Same-sex marriage survey: 61.6 yes, 38.4 no

And the winner is …

So there you have it. Below is a tool for exploring the results at divisional level according to a range of electoral and demographic criteria. Take your pick from the drop down menu, and you will get divisional “yes” votes recorded on the vertical axis, and their results for the relevant indicator on the vertical axis. Most of these are self-explanatory, with the exception of “One Nation support index”. This equals the division’s 2016 Senate vote for One Nation divided by the party’s overall Senate vote in that state, multiplied by 100. So an electorate will score 100 if its One Nation vote is exactly equal to the state average; it will score 200 if it’s double; 50 if it’s half; and so forth. This is to prevent the party’s across-the-board high results in Queensland from spoiling the effect. “Finished school” is measured as a percent of the 15-plus population.

Author: William Bowe

William Bowe is a Perth-based election analyst and occasional teacher of political science. His blog, The Poll Bludger, has existed in one form or another since 2004, and is one of the most heavily trafficked websites on Australian politics.

1,326 comments on “Same-sex marriage survey: 61.6 yes, 38.4 no”

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  1. What we need now is Dennis SHanahan to trawl through the numbers and find a number that proves 61 percent is a loss for the Yes campaign.

    I feel kinda chuffed at this result. it seems my fellow Australians aren’t as bad as I sometimes think they are.

  2. Confessions says:
    Wednesday, November 15, 2017 at 10:08 am
    Did I hear correctly that only 6 out of 150 electorates voted No?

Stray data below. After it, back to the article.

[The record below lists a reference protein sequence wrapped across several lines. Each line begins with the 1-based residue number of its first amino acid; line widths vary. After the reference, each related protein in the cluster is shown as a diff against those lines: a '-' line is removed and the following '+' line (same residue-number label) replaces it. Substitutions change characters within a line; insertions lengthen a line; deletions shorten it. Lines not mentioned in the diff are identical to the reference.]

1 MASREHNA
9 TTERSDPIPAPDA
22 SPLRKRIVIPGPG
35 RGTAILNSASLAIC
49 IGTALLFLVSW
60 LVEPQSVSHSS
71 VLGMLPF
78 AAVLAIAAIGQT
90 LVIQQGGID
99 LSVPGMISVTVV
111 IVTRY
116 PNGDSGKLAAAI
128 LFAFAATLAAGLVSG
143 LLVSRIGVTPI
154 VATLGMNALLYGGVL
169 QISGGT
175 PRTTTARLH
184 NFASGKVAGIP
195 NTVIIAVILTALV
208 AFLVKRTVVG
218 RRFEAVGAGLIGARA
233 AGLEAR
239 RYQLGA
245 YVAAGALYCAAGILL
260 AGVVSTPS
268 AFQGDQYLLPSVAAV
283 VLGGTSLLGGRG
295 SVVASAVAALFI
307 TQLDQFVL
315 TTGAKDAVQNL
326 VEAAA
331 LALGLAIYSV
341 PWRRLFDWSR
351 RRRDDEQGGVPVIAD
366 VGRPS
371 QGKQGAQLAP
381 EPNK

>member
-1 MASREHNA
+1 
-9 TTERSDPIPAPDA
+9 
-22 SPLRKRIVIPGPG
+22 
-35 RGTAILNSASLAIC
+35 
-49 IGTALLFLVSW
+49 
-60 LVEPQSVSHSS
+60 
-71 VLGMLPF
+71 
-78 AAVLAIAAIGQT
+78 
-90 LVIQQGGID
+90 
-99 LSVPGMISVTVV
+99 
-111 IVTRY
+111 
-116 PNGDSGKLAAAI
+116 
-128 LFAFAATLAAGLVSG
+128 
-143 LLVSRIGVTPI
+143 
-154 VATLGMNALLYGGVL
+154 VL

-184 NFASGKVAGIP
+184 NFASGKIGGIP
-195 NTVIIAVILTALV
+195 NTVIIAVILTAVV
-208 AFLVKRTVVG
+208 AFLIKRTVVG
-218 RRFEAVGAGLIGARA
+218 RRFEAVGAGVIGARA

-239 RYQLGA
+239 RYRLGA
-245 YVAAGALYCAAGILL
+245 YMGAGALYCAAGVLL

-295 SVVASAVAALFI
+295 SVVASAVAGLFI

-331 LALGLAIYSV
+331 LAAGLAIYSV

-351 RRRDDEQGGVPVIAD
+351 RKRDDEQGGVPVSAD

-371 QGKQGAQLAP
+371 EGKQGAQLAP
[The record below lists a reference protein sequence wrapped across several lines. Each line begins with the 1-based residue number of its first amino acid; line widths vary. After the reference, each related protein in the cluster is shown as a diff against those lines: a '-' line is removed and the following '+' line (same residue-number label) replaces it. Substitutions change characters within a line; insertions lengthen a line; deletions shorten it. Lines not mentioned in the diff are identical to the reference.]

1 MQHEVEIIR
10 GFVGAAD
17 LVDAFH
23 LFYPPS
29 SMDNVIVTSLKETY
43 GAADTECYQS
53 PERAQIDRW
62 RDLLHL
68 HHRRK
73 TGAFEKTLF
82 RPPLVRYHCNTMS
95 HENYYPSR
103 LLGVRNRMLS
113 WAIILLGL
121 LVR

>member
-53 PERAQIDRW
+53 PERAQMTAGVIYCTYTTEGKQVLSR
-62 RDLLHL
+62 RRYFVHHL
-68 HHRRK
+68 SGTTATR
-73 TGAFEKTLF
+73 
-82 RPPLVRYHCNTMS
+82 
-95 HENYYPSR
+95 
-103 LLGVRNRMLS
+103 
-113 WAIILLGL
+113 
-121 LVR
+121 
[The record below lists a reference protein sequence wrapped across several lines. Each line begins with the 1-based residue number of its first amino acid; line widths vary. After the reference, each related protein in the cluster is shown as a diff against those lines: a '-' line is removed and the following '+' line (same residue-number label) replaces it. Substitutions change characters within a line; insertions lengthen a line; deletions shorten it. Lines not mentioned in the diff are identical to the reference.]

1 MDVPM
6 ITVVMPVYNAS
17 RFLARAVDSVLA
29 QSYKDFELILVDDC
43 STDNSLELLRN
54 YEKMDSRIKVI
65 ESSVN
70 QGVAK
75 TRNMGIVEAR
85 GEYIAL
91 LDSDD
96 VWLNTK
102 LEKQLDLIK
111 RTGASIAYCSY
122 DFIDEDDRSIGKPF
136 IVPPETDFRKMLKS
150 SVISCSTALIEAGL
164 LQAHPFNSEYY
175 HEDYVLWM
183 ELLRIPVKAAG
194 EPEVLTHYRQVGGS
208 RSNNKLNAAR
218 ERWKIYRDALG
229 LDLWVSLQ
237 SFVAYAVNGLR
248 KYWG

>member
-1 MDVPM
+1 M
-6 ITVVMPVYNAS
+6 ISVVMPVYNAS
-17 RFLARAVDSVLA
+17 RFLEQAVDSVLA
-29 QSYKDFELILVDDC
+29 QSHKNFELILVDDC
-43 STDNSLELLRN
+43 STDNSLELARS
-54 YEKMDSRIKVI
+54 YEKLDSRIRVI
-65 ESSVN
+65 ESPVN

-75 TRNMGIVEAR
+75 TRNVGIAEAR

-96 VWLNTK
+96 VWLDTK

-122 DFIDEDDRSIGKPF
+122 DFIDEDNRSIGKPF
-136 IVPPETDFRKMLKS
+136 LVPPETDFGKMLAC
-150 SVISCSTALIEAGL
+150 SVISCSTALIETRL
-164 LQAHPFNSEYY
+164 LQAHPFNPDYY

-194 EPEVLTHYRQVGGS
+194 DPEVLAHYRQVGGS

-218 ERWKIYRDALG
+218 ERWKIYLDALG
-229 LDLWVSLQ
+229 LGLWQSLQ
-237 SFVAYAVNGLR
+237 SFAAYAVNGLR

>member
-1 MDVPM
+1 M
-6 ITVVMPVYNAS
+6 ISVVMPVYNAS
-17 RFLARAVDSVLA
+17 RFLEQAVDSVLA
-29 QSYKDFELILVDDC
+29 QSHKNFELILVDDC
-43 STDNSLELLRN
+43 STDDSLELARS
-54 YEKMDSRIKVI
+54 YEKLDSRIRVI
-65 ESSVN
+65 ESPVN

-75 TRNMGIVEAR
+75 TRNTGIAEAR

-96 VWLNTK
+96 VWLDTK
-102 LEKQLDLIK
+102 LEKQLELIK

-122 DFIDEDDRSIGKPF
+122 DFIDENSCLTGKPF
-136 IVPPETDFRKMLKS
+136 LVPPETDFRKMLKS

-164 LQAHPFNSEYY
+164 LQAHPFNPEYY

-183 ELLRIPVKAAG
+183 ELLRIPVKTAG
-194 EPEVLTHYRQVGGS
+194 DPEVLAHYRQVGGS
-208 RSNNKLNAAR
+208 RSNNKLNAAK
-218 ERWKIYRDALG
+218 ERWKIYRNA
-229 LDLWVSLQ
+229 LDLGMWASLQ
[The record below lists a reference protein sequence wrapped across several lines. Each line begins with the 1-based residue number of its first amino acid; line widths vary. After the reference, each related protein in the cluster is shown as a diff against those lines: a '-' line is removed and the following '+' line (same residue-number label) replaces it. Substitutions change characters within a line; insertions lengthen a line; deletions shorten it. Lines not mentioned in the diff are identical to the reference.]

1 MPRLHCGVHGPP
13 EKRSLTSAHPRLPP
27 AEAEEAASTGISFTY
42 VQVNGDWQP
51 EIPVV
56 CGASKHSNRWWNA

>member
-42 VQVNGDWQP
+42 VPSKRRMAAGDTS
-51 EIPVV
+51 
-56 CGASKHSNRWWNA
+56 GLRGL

I thought I heard 17.

  3. ReachTEL‏ @ReachTEL
    4m4 minutes ago
    So “advanced data analysis” of Twitter data appears to be utterly useless and Australian pollsters nail it again. #ssm

  4. Melbourne and Sydney had the highest results for Yes – 83.7%.

    Are we are going the way of the US. .. 2 islands of rational normality in a sea of intollerants ?

  5. @Confessions….Glad to be proven right on twitter data.,said when it came out it was bollocks. How close were the polling companies to the correct result.?

  6. Barney:

    I know the ABS always has difficulties accessing remote indigenous communities for census counts. I’m assuming that is what is occurring with this vote.

  7. So only 17 MPs can claim a mandate to vote NO when the legislation hits the parliament. It will be interesting to see how many of the 133 will be willing to buck the decision of their constituents.

  8. Looking at the electorate results, the culturally diverse seats in Sydney voted no, some by big margins. Proud to say that my electorate of Newcastle had the fourth highest result in NSW, at 74%. Only Sydney, Wentworth, and Grayndler, in that order, had higher results. Earrings (lol!) had the fifth highest result at 70%.

  9. Speech by the guy who couldn’t bring himself to campaign for the ‘Yes’ vote on SSM, trying to take credit and put the boot into Labor for simply wanting parliament to do it’s job!

  10. Looks like it was conservative migrant groups that voted ‘no’ most strongly. Which would explain why Ireland, which is far less multicultural, voted ‘yes’ more strongly than here.

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